|Ethan playing ball, age 1 1/2|
So many of my childhood memories with family involve everyone gathered and watching games together. There was my grandmother yelling at the Red Sox on Channel 38 or my first game ever at Fenway, surrounded by my parents and uncles (1986, Sox vs. Jays, we won!). There was the weekend gatherings during the Patriots' 1985 Super Bowl run, culminating with a Super Bowl party at my other grandmother's, complete with a TV in the bathroom (too bad they lost in devastating fashion). There was the constant backdrop of Sox games on the TV or crackling through the radio during cookouts and big family dinners.
And after years of rooting for losing teams, teams that would break our hearts in sickeningly creative ways year after year, there was sheer joy of watching with the people we were closest to while the Patriots and Red Sox finally exorcized their demons and won it all (in 2002 and 2004, respectively).
When Dan and I married, or actually before, I realized something: I was entering into a marriage in which the woman would be the bigger sports fan. Back before we had kids, when I had more time to watch sports, Dan and I would joke that he was the football "widower" on Sundays.
Dan hates sports. I mean, hates sports. He always has. He thinks they're pointless. He once brought a book to read at a Red Sox game. He can usually be found surfing the internet during major sporting events. Either that or he will be sitting and quietly tolerating, rather than relishing, the game. He likes to joke that his favorite day of the year is the one after the All-Star Game: the only day there are no professional sports played.
So Dan is not a sports fan, and that's okay. He didn't share the same kind of family traditions. None of his family are really huge fans. Gatherings didn't revolve around sporting events. There aren't the same kind of memories, of emotions connected to baseball and football.
I never expected Dan to blossom into a sports fanatic. There was something else I didn't expect: that our four-year-old, supposedly not athletic little boy would morph into a really, really big sports fan.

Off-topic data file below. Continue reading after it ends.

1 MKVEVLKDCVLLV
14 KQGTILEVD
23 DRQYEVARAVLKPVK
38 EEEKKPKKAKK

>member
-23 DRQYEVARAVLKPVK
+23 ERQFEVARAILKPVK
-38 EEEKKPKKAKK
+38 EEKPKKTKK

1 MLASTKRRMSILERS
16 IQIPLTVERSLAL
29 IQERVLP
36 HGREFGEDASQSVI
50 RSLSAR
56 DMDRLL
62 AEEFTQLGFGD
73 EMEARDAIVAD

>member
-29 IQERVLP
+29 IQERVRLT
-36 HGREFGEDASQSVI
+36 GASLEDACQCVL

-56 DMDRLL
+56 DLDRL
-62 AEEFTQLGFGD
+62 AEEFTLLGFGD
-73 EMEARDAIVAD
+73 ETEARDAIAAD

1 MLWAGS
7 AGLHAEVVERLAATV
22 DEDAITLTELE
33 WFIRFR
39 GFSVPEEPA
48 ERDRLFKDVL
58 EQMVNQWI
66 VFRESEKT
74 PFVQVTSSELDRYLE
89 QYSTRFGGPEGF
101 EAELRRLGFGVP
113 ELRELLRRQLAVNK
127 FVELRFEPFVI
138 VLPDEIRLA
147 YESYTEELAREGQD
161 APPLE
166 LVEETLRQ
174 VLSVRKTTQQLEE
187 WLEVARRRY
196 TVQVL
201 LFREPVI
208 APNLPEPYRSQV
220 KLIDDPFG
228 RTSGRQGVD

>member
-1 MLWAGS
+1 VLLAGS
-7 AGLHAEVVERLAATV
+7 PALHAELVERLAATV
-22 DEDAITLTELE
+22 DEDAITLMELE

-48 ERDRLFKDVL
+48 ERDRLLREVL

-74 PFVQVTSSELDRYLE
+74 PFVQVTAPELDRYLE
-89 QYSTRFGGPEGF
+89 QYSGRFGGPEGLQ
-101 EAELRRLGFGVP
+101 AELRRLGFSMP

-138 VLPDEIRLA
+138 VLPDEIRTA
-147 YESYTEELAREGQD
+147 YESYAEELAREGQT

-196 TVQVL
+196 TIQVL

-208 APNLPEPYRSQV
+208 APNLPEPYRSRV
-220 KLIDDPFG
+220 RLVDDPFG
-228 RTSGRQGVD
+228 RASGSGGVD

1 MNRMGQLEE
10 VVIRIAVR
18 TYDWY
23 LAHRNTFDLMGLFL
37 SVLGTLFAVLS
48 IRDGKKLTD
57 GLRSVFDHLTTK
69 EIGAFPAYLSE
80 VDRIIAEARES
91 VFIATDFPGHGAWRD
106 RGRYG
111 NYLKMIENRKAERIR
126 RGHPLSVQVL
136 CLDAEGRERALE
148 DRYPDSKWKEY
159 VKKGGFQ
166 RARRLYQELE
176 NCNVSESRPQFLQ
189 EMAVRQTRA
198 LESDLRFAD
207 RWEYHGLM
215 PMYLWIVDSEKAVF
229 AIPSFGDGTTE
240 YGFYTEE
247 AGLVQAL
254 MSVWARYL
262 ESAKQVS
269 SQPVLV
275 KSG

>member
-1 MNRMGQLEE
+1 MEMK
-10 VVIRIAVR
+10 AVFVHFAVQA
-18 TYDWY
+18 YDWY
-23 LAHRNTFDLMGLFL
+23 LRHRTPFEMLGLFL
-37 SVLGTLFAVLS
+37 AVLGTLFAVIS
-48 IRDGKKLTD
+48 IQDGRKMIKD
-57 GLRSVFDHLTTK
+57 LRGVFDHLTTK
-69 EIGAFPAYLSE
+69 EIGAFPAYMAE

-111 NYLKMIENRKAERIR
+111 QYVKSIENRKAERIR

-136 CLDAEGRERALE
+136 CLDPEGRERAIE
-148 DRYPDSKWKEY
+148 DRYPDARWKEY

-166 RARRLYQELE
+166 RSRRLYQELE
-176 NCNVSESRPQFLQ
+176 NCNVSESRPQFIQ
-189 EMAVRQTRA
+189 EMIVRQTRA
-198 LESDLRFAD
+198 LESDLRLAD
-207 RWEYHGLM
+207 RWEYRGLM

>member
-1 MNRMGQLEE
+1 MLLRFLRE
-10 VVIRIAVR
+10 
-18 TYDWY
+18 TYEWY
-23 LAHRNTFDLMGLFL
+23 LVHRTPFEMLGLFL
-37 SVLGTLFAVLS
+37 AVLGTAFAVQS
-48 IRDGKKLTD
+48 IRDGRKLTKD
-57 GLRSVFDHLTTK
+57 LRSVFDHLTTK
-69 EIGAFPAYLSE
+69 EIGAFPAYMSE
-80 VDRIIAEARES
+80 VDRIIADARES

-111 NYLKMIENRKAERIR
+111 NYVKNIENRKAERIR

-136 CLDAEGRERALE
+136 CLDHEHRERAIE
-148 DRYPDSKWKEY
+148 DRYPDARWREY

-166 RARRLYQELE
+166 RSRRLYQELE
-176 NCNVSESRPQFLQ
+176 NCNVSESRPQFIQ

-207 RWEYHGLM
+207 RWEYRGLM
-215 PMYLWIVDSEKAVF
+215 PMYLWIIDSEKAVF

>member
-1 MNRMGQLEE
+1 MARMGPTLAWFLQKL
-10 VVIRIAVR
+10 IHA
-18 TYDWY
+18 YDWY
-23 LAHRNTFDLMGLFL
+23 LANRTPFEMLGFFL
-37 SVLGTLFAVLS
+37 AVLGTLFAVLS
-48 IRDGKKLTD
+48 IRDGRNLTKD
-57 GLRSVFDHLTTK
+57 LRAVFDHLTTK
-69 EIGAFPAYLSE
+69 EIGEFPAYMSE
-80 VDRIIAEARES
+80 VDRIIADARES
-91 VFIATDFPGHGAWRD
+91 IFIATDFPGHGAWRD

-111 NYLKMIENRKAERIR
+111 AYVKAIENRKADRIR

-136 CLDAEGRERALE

I'm not sure when we first noticed. Maybe it was when he was begging to play baseball and picked up the basic rules of the game in mere minutes. Maybe it was the first creative prayer he ever uttered, last year ("And thank you God for the Patriots that win"). Maybe it was the way he wanted to stay out and watch his great-grandfather hit golf balls for the better part of an hour, or his love for playing catch with Uncle Nate.
"I hate to say this," I said to Dan a few weeks ago with a smile, "but I think Ethan really, really likes sports."
And so yesterday, the kick-off to the Patriots' season, opening day for all of the football fanatics in the land, I witnessed something quite incredible.
There, on the couch, at 1 o'clock, were Dan and Ethan.
Dan was explaining the rules of the game.
Ethan was intently listening. Perhaps not completely understanding, but definitely paying attention.
Before long he knew the difference between a field goal and a touchdown, and that the game was divided into 15-minute quarters. Before long, we were cheering as the Patriots roared ahead of the Titans in the bright Nashville sun.
Dan thought maybe he'd be building model rockets or airplanes with his son. I don't think he ever envisioned making a connection over a bunch of grown men tackling each other.
That's a cool thing about parenthood. That's a cool thing about life. You travel down a path unexpected; you do something you never thought you'd do for someone you love, and you find yourself surprised by joy.
The other night, I heard Dan ask: "Ethan, do you want to go outside and play catch?" Ethan was out the door in a flash. And so they played, as the sun set and the evening grew cool. He's too young this fall, but the spring sports sign-ups will be here before we know it. I wasn't sure, but I think a possibility might become a reality. I think Ethan may be out on the soccer field and baseball diamond, months from now. Those two have a lot of practicing to do.